Food Street falls on bad times


JUST 15 months after Chinatown's Food Street was launched in a blaze of publicity, the hawkers' smiles have turned to frowns. Now the cash registers are ominously silent. 

Its stallholders, handpicked to showcase the best of hawker fare, say business is down by as much as 70% since the launch. 

Of the original 18 stalls, three have changed hands. One, Karen's Hotplate, has been shut for two months. 

The Chinatown Business Association, which runs Food Street, added stalls selling dim sum and fruit juice last month, after customers asked for them. 

Now, Tay Ah Seng, son of the famous Lavender Street pioneer who served char kway teow since 1940, said he might end his lease before it runs out in October.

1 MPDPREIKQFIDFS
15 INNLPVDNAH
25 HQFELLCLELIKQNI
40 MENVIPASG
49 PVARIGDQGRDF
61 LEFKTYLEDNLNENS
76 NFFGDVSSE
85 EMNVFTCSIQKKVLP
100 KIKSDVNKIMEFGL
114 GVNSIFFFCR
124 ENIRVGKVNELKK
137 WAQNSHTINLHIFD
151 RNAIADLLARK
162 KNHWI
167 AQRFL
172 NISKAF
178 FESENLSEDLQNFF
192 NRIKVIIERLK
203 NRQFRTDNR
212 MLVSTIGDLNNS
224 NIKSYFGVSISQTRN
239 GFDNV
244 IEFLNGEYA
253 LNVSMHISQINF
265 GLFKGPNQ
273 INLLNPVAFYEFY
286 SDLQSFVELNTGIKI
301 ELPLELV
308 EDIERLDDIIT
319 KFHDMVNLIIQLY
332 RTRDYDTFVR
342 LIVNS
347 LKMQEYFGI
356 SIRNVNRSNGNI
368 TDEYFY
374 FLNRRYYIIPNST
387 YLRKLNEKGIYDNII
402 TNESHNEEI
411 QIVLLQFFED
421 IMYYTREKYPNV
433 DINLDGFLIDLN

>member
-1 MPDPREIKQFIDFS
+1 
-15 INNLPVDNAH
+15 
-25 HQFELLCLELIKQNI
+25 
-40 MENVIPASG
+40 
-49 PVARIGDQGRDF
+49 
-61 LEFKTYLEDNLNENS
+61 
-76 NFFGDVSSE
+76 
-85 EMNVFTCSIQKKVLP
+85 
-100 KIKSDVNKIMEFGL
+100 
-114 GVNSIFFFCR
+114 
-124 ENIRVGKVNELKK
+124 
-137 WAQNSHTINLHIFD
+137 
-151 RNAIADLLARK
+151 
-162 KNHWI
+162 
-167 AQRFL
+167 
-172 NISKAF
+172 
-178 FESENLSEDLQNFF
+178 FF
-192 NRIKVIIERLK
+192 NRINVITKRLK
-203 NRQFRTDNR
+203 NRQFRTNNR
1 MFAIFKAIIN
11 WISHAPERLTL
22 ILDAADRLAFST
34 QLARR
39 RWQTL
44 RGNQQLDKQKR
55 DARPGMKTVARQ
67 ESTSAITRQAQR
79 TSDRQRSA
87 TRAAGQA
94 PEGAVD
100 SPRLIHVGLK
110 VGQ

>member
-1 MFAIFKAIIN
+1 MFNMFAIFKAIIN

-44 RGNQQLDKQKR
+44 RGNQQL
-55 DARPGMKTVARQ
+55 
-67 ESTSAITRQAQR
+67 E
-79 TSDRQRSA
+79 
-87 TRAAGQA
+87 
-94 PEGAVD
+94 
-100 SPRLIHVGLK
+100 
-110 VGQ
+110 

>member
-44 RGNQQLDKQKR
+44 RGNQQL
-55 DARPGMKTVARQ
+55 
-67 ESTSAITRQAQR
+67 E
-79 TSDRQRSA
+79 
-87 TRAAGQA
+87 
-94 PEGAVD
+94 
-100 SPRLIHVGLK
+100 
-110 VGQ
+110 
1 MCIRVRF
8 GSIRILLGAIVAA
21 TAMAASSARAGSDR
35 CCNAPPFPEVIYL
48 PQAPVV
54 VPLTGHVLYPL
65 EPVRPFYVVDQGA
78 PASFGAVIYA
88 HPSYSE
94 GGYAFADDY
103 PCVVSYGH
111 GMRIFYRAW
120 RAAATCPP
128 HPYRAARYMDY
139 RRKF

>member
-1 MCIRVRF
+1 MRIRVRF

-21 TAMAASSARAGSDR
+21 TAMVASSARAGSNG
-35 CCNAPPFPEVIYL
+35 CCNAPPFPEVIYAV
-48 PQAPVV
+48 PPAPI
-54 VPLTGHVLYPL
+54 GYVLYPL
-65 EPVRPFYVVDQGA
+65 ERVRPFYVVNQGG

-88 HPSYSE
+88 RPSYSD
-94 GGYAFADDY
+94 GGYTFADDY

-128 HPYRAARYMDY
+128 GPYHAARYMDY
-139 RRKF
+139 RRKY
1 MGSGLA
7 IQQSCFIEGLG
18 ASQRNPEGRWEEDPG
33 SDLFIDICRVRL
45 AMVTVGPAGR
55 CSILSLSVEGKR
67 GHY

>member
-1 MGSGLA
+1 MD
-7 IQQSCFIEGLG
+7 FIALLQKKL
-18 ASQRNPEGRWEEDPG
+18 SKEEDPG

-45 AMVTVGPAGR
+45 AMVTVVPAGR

While there was once a lack of tables to go round, there are now “so many tables and no people,” he said, adding that he could not afford to keep running the stall. 

Before, he was so busy that he hired a chef. Now, he and his wife fry the dishes themselves.  

They must sell at least 100 plates a night to cover the S$4,000 (RM8,700) monthly rent, and sometimes they couldn't, he said.  

Only a few stalls open for lunch and there aren't many customers at night, he added. 

Many others said the same. 

Lim Keng Lian of Tiong Bahru Hua Yuen Porridge said media reports attracted diners when Food Street was new.  

But Singaporeans, he lamented, would go find somewhere new after a few tries.  

Vendors and customers blame parking problems, the lack of other attractions nearby, and invariably, the economy. They even blame the weather. 

What about the food? Yang Gui Nian, 65, declared it “no different from other hawker centres.” – The Straits Times/Asia News Network  

  • Another perspective from The Straits Times, a partner of Asia News Network. 

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